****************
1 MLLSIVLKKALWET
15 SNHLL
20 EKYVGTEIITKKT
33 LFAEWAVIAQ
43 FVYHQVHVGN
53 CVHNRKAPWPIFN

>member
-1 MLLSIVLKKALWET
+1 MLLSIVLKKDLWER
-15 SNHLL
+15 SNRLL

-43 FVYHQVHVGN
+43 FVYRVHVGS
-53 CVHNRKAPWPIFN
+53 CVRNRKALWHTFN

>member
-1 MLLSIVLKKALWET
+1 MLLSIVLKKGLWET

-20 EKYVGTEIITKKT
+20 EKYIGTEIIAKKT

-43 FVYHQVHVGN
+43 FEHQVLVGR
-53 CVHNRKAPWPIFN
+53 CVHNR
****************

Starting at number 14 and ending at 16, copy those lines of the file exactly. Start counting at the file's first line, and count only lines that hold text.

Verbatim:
-53 CVHNRKAPWPIFN
+53 CVRNRKALWHTFN

>member